Moments in the life of a Pastor

Walking with God

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28 Life of Love Part 1

Ephesians 4:2 “Always be humble and gentle. Be patient with each other, making allowance for each other’s faults because of your love.”

Have you ever heard a rousing speech that has awakened within you a desire to rise up and respond to those words? When William Wallace challenged the Scottish army not to flee but fight by saying: “Aye, fight and you may die. Run, and you’ll live… at least a while. And dying in your beds, many years from now, would you be willin’ to trade ALL the days, from this day to that, for one chance, just one chance, to come back here and tell our enemies that they may take our lives, but they’ll never take… OUR FREEDOM!” I wanted to join and be part of that band of brothers. When Aragorn said “this is not the day to forsake our friends but the day to fight”, I was ready to charge with him. Speeches stir our souls giving us a vision of what could be if we would commit to the cause. When I read Paul’s letters I am reminded that these words were distributed to the church and read aloud for all present.  Have you ever thought about the first time the first three chapters of Ephesians were read aloud to the church? Hearing about the blessing after blessing, the glory and the power, of love that cannot be measured, then closing with that magnificent doxology: “Now to him who is able to do far more abundantly than all that we ask or think, accord to t power at work within us, to him be glory in the church & Christ Jesus throughout all generations, forever & ever. Amen.” It is difficult to think of a more exhilarating moving and motivating speech. Then the letter shifts gears and in light of the power and the glory and the love of God in Christ, Paul urges his listeners to “walk in a manner worthy of the calling to which you have been called.” Imagine the anticipation and the buildup of the first three chapters. “Yes, Paul, yes! We are ready to go forth. Tell us what to do.” And they then hear the words: “…with all humility and gentleness, with patience, bearing with one another in love, eager to maintain the unity of the Spirit in the bond of peace.” Really that’s the battle cry? Be humble? Be gentle? Be Patient? That’s the best Paul can come up with? It’s like a soldier heeding the call to fight for his country, and then being pulled aside and told to be nice to the other soldiers and mind his manners, to be respectful of his officers. Have you ever thought about what part of the letter you would have come next? If it had been me (thankfully it wasn’t), I would have had what Paul wrote in chapter 6:10 come next “Be strong in the Lord and in the strength of his might. Put on the whole armor of God that you may be able to stand against the schemes of the devil. For we do not wrestle against flesh and blood, but against the rulers, against the authorities, against the cosmic powers over this present darkness, against the spiritual forces of evil in the heavenly places.” That would seem to be more fitting for the battle cry to be we will fight against the cosmic powers. So why does Paul start out the way he does? Is it because he thinks he needs to start with the basics before moving to the battle or is it that how we live is the battle! Are you ready to fight? Paul says that joining the battle is being humble and gentle, patient and making allowance for other’s faults, why, because of love. The battle in life is love, it’s what caused Jesus to wrestle in the garden and die on the cross and love won the battle. So what about you, will you join the battle with:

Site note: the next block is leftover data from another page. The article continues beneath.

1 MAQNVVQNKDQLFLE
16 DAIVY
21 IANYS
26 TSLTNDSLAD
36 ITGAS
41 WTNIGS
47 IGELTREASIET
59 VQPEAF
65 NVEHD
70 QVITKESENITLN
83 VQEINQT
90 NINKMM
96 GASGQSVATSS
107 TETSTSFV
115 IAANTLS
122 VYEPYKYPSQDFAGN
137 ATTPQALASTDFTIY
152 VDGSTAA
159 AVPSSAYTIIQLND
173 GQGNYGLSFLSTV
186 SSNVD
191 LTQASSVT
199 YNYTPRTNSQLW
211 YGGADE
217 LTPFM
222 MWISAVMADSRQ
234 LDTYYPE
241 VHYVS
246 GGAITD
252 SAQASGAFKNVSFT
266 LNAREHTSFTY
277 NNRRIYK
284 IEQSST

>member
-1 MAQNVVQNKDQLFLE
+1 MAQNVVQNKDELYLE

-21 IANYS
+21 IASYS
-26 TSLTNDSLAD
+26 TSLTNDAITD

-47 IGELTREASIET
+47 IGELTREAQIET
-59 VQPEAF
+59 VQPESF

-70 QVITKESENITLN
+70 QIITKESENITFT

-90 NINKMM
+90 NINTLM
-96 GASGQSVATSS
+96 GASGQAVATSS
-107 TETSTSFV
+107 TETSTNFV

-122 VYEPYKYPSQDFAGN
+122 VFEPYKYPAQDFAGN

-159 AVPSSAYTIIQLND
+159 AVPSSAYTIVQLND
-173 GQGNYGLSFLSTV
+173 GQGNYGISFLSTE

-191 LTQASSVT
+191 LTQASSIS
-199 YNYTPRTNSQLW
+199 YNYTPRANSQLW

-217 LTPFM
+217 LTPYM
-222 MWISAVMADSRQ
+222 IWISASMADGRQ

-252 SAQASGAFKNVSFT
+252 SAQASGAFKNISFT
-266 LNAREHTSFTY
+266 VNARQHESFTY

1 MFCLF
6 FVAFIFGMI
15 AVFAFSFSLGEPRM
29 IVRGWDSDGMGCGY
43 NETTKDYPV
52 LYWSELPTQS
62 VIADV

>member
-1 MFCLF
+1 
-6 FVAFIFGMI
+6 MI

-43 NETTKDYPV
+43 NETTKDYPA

• Humility

The first thing Paul tells us about living a worthy life is that it involves humility, actually it says all or complete humility. The Greek word is comprises of two words which refer to lowliness and the heart or mind so the Greek defines humility for us as a heart or mind that thinks lowly of itself. Philippians paints the picture of humility for us. “Do nothing from rivalry or conceit, but in humility count others more significant than yourselves. Let each of you look not only to his own interests, but also to the interests of others” (Philippians 2:3-4). Humility is an attitude of counting the interests of others as greater than mine; it is refusing to insist on my rights and actually putting others ahead of me. The beginning of the battle then is how we view others and our need to get out of the way so that we can see them. It is more than just having a fair-minded view of ourselves and not being puffed up; we are to “count others more significant” than ourselves. Why is this the beginning of the battle, because this is what leads to the scandalous behavior of turning the other cheek, giving up your coat after your shirt has been taken, going the extra mile and helping someone who has already taken advantage you. It involves nursing and paying for the care of a stranger who has no claim on you. It includes kneeling down and washing the dirty feet of those who are under your authority. It means being known as a slave of all because you serve everyone. In short it means living out Philippians 2:3-8 and being like Jesus, “Have this mind among yourselves, which is yours in Christ Jesus, who, though he was in the form of God, did not count equality with God a thing to be grasped, but made himself nothing, taking the form of a servant, being born in the likeness of men. And being found in human form, he humbled himself by becoming obedient to the point of death, even death on a cross.”  Such humility, and only such humility, is worthy of the calling that we have received. Only such humility will enable us to carry out what we are then told to be and do. For with humility we are next called by Christ to possess: